Pro Writing Aid

I received an email offer, money off ProwritingAid yesterday. It’s 25% off until today, March 18th, with a code I have been given, MARCHNL18 . I subscribed for a couple of years and thought it might be useful to discuss my experience with it. I was new to creative writing at the time, needing all the help I could get. There were certain things I had been told, but somehow when the creative juices are flowing, they don’t always sink in. I thought before I press publish it may be a good idea to put my first book through this programme I had been recommended.

First lesson – don’t wait until then. By scrambling through the changes it recommended, altering as I went along, I also introduced errors which I did not pick up in my final proofread. I have since done further major edits to unpick those errors – missing words; missing letters; repeated words – how embarrassing and a good job they were found by my beta readers.

Second lesson – we all have favourite words and ways of writing which get repeated. I see this in some books I now read and thing to myself – you should have used ProWritingAid.

  • Had, could, would, just, then, still, for – oh my, they were everywhere, littering my prose like cheap confetti. I now stop when I am tempted to write any of those words. Think, is there an alternative or can they be expunged. Usually, they get left out.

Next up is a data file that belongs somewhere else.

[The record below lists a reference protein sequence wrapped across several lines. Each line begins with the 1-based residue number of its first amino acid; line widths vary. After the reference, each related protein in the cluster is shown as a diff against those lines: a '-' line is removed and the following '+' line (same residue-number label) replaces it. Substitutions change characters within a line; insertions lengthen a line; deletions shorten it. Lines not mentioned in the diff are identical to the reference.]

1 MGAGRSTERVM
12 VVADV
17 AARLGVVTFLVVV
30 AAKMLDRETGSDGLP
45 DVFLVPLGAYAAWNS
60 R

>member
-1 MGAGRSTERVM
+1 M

• Sticky sentences – it took me a while to understand this term. I recently did some editing of ghost stories and I can now say I get it. Take this example. ‘The next day, she went on the internet and used a search engine to look for local shipwrecks.’ Edited to – ‘In the morning, she googled local shipwrecks from her phone.’ Avoid sticky sentences and tighten your writing.

Third lessonavoid passive writing. I knew this and yet I still did it. Why? – ‘She was feeling unhappy’ – not only passive, but telling not showing and a weak verb.

Fourth lesson – now the programme won’t point out where you tell not show but it does pick up words where you can deduce that you are telling -words like feel, know, seem, look

  • She felt him come closer – the hairs stood out on her neck as he moved towards her.
  • She knew he was angry – the expression in his eyes hardened and a scowl formed on his lips.
  • He seemed sad – sighs replaced his smile, a wistful, lingering glance as she walked by, not noticing.
  • He looked so happy – he skipped along the pavement, chortling with glee.

Fifth lessonadverbs. Yes it picks these up and words I didn’t even know were adverbs, not just the ly endings. I am not of the opinion you should never use them, but once again, think as you are tempted to put one in. I don’t remember that it picks up over used of adjectives, perhaps it should.

Sixth lesson – repetition. It picked up occasions when I started a sentence with the same word three times in a row and also overuse of certain words as per lesson two.

One final point – you can choose which type of writing it’s assessing. I chose creative but you can choose academic, business and others.

For someone embarking on writing, I think it was an invaluable programme and would fully recommend it.

About Rosemary Noble

Writer, author, amateur historian and traveller
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